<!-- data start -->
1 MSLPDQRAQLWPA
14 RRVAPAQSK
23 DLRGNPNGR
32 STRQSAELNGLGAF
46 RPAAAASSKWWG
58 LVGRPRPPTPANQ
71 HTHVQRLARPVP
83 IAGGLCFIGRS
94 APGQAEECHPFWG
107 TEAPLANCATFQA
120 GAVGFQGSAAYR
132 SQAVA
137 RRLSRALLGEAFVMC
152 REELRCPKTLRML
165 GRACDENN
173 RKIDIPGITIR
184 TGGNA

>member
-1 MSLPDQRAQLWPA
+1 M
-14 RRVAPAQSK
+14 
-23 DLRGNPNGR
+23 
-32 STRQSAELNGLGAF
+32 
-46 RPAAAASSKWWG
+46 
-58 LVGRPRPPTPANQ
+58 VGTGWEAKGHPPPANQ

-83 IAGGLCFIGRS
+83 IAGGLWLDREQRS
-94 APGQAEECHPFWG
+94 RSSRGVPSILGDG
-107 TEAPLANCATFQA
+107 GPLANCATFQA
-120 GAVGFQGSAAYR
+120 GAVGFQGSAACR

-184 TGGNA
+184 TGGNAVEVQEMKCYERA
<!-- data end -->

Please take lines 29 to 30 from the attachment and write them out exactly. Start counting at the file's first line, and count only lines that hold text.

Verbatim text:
-58 LVGRPRPPTPANQ
+58 VGTGWEAKGHPPPANQ